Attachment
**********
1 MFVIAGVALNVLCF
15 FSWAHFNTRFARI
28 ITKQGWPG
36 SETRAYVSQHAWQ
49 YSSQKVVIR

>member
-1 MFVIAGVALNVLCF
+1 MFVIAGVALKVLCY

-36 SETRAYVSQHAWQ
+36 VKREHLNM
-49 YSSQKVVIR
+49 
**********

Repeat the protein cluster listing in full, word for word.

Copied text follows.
1 MFVIAGVALNVLCF
15 FSWAHFNTRFARI
28 ITKQGWPG
36 SETRAYVSQHAWQ
49 YSSQKVVIR

>member
-1 MFVIAGVALNVLCF
+1 MFVIAGVALKVLCY

-36 SETRAYVSQHAWQ
+36 VKREHLNM
-49 YSSQKVVIR
+49 